Arts: POP: Swedish prog rock: the soundtrack of all our lives

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The Independent Culture
WITH THEIR farcical hybrid of blues, country and punk, Ten Benson comprise the kind of smart humour that the music industry is conspicuously starved of at present. Word has it that they are not yet signed, though they have already found their way on to one of Radio 1's Evening Sessions and have even managed to pack out one of London's stickier venues on a Monday night. Dressed in baseball caps and dickie-bows as if about to serve up a Big Mac and fries, they brim with sardonic irreverence. Their android vocals, deadpan faces and automated gestures make you feel as if you have stumbled upon some eerie Lynchian apparition. It is a simply constructed and rather disarming formula designed to make you think that they act like this all the time. Mulder and Scully would have a field day.

They certainly provide a bizarre contrast to the combustible, guitar- driven, pseudo-psychedelic Swedish act Soundtrack Of Our Lives. I would have gladly given up my enviable position under the air-conditioning to find out what the two band's backstage small talk consisted of.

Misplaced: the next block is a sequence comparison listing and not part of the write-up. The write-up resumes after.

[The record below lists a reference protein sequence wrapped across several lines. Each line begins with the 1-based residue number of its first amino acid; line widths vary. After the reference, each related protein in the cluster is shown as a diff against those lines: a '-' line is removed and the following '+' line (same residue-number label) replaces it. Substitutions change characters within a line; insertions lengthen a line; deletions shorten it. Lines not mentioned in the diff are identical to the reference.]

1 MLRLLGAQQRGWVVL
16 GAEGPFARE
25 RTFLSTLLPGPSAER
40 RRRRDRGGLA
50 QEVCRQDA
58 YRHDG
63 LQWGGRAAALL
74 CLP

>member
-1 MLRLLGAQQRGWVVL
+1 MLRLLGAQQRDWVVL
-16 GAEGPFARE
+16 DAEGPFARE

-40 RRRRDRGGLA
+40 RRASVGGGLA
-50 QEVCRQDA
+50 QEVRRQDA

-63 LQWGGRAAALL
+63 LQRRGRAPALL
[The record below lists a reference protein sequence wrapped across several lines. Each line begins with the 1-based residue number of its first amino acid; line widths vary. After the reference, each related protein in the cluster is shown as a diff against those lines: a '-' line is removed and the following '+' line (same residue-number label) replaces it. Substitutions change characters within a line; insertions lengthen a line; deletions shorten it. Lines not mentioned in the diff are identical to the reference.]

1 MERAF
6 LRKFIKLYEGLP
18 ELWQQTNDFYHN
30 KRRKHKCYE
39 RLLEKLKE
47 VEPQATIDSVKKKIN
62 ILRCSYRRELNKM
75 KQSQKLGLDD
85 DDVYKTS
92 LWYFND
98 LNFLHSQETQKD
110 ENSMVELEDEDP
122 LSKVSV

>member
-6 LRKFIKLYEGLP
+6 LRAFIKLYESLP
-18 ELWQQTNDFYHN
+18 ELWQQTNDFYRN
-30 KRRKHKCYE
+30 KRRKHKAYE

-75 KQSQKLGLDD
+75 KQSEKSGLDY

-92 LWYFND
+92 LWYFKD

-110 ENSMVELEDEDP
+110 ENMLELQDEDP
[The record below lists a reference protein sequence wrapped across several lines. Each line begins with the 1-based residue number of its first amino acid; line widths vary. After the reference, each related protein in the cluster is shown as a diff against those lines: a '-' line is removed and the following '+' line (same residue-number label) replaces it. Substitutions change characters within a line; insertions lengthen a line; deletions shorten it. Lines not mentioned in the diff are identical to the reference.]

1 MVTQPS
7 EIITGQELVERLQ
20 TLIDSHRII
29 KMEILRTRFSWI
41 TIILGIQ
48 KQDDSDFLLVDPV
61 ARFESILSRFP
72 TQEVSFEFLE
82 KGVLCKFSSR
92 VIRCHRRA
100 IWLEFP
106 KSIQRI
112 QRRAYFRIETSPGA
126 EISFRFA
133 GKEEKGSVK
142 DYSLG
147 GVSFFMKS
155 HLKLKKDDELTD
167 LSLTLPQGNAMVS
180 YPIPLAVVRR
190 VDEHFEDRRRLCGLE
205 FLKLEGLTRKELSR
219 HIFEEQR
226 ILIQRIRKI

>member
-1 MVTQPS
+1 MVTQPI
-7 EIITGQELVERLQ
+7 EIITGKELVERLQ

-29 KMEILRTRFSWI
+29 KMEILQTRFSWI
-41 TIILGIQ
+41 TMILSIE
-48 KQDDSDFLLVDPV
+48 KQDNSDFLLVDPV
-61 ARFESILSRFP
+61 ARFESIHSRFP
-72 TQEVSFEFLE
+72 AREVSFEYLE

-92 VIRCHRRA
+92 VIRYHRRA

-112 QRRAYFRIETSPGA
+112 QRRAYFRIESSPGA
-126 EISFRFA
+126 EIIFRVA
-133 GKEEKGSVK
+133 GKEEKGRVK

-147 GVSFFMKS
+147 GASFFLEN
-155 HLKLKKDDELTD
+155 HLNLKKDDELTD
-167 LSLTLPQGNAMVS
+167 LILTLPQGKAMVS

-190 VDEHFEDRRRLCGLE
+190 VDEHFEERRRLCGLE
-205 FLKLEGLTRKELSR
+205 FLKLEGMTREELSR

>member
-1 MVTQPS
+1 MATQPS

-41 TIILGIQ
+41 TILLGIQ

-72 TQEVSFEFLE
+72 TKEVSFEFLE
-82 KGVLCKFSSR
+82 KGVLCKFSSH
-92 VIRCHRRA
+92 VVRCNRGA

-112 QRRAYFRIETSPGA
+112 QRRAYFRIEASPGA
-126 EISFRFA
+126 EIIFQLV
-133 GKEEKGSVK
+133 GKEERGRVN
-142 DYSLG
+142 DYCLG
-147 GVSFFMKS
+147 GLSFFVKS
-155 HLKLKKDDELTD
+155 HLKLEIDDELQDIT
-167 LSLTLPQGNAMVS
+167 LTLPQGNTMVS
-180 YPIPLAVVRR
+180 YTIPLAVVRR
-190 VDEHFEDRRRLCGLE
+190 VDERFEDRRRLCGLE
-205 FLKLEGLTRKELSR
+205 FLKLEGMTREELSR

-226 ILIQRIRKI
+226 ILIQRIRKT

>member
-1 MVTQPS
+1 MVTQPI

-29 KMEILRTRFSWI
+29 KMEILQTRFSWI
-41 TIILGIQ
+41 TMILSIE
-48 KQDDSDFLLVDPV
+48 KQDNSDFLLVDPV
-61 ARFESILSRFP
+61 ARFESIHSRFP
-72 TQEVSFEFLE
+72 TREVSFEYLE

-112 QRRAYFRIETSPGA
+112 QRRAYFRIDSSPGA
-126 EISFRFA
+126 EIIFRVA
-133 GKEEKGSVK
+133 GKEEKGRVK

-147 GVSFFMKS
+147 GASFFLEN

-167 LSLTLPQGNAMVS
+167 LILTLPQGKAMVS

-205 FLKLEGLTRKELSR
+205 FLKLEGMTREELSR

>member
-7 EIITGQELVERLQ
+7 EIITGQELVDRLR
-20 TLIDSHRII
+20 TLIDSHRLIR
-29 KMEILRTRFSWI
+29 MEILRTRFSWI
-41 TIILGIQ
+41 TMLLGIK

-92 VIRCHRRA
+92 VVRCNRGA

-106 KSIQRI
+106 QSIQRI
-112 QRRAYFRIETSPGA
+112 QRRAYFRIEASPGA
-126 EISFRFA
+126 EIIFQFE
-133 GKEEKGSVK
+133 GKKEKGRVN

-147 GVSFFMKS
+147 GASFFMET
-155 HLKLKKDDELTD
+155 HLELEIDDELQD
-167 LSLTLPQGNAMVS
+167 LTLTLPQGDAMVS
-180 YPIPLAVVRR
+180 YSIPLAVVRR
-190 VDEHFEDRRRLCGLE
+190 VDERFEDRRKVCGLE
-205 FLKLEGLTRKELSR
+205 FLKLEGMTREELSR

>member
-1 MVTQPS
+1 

This hulking six-man band from Gothenburg are every inch a "rock" band - all flouncy hair, eyeliner and tight trousers. Advocates of epic guitar solos, lofty lyrics and irrepressible posturing, Soundtrack are single- handedly trying to bring about a Seventies prog revival. And I'm sure Emerson, Lake and Palmer didn't have nearly as much fun.

Rumours prevailed after Soundtrack's support slot with Kula Shaker last year that Paul Winterhart, Kula Shaker's drummer felt compelled to ask Soundtrack's drummer for lessons. Sure enough, Winterhart is lurking at the back of the gig, banging his head with the best of them.

Dressed in floor-length robes, vocalist Ebbert Lundberg materialises from a cloud of dry ice like a giant, beer-bellied seraph, arms aloft in mock adulation, as he launches into the bizarrely titled "Chromosome Layer". The rest of the band are similarly ostentatious although absurdly incongruous. An archetypal Soho pin-up complete with Action Man grin, Martin Hederos entices a gaggle of glowing girls and cavorting boys in front of his keyboard while guitarist Ian Perrson's trailing blond tresses and black fingernails draw an assemblage of shaggy headbangers. Mattias Barjed is a dead ringer for Take That's Mark Owen (though in possession of considerably more verve) and his performance culminates in true rock- god style when he plays his guitar with his backside.

London crowds are notoriously difficult to please and this lot were clearly disconcerted by the ribald band of Swedes, but by the encore they were baying for more. Soundtrack's brand of psychedelic rock may sound dated at times, but they must be congratulated for the sheer effrontery of their performance.

Fiona Sturges